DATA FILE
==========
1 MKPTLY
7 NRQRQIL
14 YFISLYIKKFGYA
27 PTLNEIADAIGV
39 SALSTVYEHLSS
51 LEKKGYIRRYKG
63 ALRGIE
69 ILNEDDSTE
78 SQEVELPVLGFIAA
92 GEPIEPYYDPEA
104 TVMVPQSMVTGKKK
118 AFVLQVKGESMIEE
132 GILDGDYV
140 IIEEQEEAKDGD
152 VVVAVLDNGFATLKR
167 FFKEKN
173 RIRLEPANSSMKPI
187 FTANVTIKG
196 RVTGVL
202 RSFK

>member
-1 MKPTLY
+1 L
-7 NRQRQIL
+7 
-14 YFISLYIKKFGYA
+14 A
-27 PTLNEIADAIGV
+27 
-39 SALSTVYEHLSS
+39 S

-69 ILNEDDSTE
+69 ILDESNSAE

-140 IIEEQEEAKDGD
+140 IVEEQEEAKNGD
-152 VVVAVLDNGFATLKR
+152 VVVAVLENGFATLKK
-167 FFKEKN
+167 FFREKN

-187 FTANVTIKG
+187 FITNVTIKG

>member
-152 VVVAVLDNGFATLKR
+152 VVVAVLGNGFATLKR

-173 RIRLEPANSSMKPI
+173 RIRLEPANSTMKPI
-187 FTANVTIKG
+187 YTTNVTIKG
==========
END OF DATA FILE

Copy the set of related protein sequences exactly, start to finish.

1 MKPTLY
7 NRQRQIL
14 YFISLYIKKFGYA
27 PTLNEIADAIGV
39 SALSTVYEHLSS
51 LEKKGYIRRYKG
63 ALRGIE
69 ILNEDDSTE
78 SQEVELPVLGFIAA
92 GEPIEPYYDPEA
104 TVMVPQSMVTGKKK
118 AFVLQVKGESMIEE
132 GILDGDYV
140 IIEEQEEAKDGD
152 VVVAVLDNGFATLKR
167 FFKEKN
173 RIRLEPANSSMKPI
187 FTANVTIKG
196 RVTGVL
202 RSFK

>member
-1 MKPTLY
+1 L
-7 NRQRQIL
+7 
-14 YFISLYIKKFGYA
+14 A
-27 PTLNEIADAIGV
+27 
-39 SALSTVYEHLSS
+39 S

-69 ILNEDDSTE
+69 ILDESNSAE

-140 IIEEQEEAKDGD
+140 IVEEQEEAKNGD
-152 VVVAVLDNGFATLKR
+152 VVVAVLENGFATLKK
-167 FFKEKN
+167 FFREKN

-187 FTANVTIKG
+187 FITNVTIKG

>member
-152 VVVAVLDNGFATLKR
+152 VVVAVLGNGFATLKR

-173 RIRLEPANSSMKPI
+173 RIRLEPANSTMKPI
-187 FTANVTIKG
+187 YTTNVTIKG